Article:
A Family Saved


On August 7, 1922, I was very much in love with a certain Frau Elisabeth Tomaschek who lived in the Eighth District of Vienna. Since Herr Tomaschek was away at the time, he didn’t stand in the way of my expressing my feelings. I’m willing to admit now that from a moral standpoint what I did wasn’t what you would call nice, but on the other hand, from a less judgmental point of view, it wasn’t nasty or unnatural. After all, there’s no justice in Nature. Besides, I was rather lacking in inhibitions at the time, the war being scarcely over.

On November 12, 1928, Herr Tomaschek, whom in the intervening years I had learned to appreciate, unexpectedly paid me a visit. He was clearly in a state of great distress.

“I’ve just come from a frightful row,” he said.

He explained that it had begun with a sharp exchange of words between him and his esteemed wife about whether their dear little Bubi should be educated at a school for liberal arts or at the technical college. His wife was strongly in favor of the technical school because it was nearby, but Herr Tomaschek had a weakness for impractical things. He had vigorously defended the value of humanistic ideals and, in the course of doing so, unfortunately let slip a vulgar, insulting curse word. Not surprisingly, his wife had answered in kind. They had gone back and forth like that for a while until his wife (and for her the whole dispute may well have been just an excuse to open up a valve for resentments she had been storing up since 1920).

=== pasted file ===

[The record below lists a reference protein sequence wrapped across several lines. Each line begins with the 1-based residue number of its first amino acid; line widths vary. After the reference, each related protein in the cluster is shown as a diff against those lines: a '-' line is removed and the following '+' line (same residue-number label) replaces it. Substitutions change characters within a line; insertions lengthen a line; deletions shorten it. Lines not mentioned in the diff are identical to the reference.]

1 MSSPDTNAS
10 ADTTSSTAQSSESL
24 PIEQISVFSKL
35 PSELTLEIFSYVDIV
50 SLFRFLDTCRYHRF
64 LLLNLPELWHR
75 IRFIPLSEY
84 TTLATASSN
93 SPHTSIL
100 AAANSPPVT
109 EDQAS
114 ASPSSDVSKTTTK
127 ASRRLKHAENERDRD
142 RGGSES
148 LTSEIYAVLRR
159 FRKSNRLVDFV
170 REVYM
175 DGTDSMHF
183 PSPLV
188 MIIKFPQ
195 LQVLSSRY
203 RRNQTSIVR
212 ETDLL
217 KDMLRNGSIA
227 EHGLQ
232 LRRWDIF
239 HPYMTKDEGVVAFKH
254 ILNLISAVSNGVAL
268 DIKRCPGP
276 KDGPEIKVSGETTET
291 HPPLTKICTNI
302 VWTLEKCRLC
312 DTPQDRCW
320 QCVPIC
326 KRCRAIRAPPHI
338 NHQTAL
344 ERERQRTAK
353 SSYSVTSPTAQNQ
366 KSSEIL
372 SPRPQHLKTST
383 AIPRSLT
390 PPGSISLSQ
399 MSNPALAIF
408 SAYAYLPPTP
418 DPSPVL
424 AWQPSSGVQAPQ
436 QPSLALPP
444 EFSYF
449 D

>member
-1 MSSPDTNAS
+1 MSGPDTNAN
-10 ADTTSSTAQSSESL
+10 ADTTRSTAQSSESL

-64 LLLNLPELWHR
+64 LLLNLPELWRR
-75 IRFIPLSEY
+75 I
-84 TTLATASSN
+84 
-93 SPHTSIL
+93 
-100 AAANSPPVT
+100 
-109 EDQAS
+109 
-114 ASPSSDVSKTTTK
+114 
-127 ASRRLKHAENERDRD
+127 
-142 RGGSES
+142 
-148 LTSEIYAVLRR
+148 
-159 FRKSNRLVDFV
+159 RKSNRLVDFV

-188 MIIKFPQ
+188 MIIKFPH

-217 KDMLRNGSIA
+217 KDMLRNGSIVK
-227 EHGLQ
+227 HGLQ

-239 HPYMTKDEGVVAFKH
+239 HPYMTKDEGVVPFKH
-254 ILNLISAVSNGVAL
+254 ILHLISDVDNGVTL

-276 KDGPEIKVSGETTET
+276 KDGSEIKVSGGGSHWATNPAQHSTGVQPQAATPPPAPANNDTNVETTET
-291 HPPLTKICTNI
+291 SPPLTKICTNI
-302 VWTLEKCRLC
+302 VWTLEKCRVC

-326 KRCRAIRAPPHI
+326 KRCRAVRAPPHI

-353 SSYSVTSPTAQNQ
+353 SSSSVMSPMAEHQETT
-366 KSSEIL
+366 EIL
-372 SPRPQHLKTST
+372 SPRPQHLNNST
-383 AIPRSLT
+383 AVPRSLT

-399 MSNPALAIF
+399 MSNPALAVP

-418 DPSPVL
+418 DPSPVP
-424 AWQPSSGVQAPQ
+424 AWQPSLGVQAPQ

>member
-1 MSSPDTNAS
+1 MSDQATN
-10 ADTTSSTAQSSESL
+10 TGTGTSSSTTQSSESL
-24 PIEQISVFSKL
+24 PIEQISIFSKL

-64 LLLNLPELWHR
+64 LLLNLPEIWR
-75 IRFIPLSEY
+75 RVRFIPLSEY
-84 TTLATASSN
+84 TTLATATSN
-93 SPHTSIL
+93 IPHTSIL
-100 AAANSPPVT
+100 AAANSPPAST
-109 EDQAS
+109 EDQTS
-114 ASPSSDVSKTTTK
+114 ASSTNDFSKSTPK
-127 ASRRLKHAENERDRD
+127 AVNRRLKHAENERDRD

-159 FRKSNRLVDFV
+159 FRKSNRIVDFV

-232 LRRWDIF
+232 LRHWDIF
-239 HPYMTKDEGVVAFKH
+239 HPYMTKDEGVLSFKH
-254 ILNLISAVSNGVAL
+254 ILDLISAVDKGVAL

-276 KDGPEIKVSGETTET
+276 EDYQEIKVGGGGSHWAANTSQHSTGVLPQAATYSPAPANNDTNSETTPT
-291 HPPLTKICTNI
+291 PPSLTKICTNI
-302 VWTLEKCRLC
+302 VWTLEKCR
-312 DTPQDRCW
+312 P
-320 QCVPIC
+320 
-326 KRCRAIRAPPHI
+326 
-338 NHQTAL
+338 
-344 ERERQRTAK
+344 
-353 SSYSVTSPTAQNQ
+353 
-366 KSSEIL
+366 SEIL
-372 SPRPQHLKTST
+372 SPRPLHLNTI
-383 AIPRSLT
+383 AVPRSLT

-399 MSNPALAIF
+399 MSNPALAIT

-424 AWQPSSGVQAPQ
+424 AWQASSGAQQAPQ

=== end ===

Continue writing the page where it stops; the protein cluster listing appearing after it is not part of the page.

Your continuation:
“And then came the real set-to,” Tomaschek bellowed. “Damned if the hussy didn’t say that something happened between you and her on August 7, 1922.”

“Good heavens,” I said. “I’m shocked.”

“Now I just want to know,” Tomaschek went on. “Whether it’s really true or not, because if it’s really true, then I want a divorce. No one can expect me to go on living with a woman who’s had anything to do with you! Come on now. We’ll still be friends. I’m not mad at you. I know it’s not your fault. In my opinion women are the root of all evil, sin personified, vice itself!”